Later that night, with the children settled and Devin, for once, not up planning some new mischief, Father dug through an old, worn out box hidden behind some other boxes on a very tall shelf and found a battered black notebook. It was one of four that had been salvaged from John Pater's---Paracelsus'---lab after Paracelsus had been escorted to the perimeter years earlier. The first of these notebooks, by turns disturbing and enlightening, contained Paracelsus' notes on Vincent, whom he'd had custody of during the boy's first few months in the tunnels.

Father could hardly bear to hold them or look at them most of the time, remembering those dark and dangerous days, the friendship that had been, and wondering where it all went so horribly awry. But he hadn't been able to destroy the notebooks, for whatever else Paracelsus was or had been, he had been a scientist and his knowledge---particularly of Vincent's early days---had proven medically invaluable, however much Father scalded to think of the notebooks' origins.

Paracelsus had had some suspicions about Vincent's abilities that were, quite clearly, ridiculous, and Father read those sections of the notebook through a mental filter that blocked the more fanciful assumptions. But buried in the detritus of Paracelsus' more outlandish ideas, the raw data told a story that Father, a former research physician, had no trouble interpreting. Paracelsus had thought that Vincent might be an empath (and how he planned to test that, I really don't want to know, Father thought.)

Father would have normally dismissed such conclusions as belonging to science fiction, to men on Mars and the moon made of green cheese. But he had seen Vincent tonight, had seen his son with his hand on his brother's ankle. Disturbed, Father threw the notebook back in the box and replaced the box on its high shelf.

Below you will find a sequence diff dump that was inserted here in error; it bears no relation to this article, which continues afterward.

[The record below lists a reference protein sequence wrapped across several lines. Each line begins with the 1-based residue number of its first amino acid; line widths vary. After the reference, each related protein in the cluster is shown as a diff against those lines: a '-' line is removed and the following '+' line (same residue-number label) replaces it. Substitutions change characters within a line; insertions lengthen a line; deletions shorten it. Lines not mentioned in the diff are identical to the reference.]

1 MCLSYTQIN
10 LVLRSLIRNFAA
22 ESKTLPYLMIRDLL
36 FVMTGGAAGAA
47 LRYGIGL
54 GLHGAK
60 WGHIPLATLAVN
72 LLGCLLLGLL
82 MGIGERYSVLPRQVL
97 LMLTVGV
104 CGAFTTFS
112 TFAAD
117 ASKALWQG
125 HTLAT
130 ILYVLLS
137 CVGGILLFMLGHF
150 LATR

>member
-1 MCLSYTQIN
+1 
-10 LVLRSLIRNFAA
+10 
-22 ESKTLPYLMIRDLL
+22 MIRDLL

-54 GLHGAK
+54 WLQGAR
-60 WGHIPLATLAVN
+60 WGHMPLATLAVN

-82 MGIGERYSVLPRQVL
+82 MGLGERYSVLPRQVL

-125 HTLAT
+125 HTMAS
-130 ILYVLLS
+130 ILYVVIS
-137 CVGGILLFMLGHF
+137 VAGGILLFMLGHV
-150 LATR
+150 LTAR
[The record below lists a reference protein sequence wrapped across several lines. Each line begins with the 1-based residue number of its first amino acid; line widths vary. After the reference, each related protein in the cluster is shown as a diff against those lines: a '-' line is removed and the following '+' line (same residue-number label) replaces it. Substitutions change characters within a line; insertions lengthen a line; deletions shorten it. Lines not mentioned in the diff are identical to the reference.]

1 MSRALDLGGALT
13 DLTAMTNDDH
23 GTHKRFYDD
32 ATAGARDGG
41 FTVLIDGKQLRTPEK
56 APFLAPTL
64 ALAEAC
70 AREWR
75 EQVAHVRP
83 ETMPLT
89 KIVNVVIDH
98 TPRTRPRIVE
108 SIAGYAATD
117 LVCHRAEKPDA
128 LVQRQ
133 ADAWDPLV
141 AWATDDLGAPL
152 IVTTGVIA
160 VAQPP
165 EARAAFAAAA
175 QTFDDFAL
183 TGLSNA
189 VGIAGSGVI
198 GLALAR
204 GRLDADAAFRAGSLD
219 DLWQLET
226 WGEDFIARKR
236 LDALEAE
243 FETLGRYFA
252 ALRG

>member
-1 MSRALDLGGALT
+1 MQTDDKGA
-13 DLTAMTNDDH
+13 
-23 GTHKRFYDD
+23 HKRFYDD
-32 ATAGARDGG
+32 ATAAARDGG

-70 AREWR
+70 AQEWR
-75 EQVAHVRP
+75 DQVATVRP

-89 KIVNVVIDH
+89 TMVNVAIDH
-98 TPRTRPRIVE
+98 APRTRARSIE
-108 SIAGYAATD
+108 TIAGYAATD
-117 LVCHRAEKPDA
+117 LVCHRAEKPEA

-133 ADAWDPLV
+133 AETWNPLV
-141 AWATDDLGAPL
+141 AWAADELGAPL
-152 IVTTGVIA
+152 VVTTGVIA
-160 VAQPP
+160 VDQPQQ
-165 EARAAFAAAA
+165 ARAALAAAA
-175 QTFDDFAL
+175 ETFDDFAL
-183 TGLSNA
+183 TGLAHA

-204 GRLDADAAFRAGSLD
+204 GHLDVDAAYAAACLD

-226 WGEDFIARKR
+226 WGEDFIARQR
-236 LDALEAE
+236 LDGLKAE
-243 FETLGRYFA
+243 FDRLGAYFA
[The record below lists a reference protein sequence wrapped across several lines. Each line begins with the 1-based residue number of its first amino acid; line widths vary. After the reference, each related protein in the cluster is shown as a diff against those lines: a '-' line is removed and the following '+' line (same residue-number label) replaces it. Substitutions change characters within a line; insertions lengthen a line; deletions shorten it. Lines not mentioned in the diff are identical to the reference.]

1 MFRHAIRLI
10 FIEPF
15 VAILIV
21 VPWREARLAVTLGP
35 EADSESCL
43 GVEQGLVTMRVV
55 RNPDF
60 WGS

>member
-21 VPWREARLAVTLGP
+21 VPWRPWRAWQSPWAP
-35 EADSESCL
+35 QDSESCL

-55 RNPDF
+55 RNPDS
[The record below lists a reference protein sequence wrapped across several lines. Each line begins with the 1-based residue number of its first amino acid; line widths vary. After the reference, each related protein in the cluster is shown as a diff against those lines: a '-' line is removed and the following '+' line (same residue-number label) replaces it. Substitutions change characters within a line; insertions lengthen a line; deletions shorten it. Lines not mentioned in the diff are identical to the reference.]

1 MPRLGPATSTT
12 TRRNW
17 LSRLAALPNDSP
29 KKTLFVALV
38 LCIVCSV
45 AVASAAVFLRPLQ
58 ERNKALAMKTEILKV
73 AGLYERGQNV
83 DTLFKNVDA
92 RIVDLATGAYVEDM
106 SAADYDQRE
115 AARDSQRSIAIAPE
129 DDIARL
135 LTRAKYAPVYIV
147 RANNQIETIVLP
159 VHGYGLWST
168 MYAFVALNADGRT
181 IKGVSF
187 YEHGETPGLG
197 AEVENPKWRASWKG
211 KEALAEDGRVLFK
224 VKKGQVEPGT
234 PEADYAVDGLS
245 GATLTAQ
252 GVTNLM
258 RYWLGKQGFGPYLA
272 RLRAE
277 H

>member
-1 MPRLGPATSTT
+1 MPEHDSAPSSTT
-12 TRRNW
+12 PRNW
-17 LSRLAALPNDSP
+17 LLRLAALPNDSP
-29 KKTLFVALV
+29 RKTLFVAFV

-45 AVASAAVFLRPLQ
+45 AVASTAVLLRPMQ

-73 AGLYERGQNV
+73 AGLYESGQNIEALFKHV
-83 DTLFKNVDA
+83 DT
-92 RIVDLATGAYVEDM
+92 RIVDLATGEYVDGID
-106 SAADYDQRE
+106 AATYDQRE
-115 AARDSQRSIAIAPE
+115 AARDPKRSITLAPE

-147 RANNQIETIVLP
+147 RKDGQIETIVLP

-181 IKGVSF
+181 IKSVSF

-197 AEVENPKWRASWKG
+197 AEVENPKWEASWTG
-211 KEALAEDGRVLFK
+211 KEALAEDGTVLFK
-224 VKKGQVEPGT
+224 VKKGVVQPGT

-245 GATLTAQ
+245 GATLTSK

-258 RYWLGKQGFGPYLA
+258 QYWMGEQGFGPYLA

It all made a little too much sense. One more thing that marks the boy as different, Father mused. It was not a pleasant thought; the community had done well, in the years since Vincent's discovery and John Pater's expulsion, to gloss over or pointedly not notice just how different Vincent was. Some of that was simply human nature; it was near impossible to think of the child as some alien foundling when he lived, ate, and breathed the same air as they did day in and day out.

But the fact remained: Vincent was not the same as the other children. He never would be. There were commonalities, to be sure, but eventually, some oddness would rear its head and rock the community on its collective heels. What would happen when Vincent was older, and likely stronger than the lot of them? Would the empathic abilities, another facet of the boy's differences, cause him---or another child---harm? And the quick, sudden fury that Father had seen most recently in Vincent as a toddler? What of that?

Father ran his hands through his hair, cutting off the internal debate. Speculation was fine but Vincent was a boy of five and Father's son. This community was the only home he had or would ever have. Therefore, the boy must be raised within its rules and learn to contain his differences as best he could. They would discuss it tomorrow, once Father was sure Vincent had suffered no ill-effects from Devin's injury.

Envisioning the long years alone for his son, alone because there would never be someone exactly like Vincent, Father didn't look forward to the conversation.

Click here for the next chapter....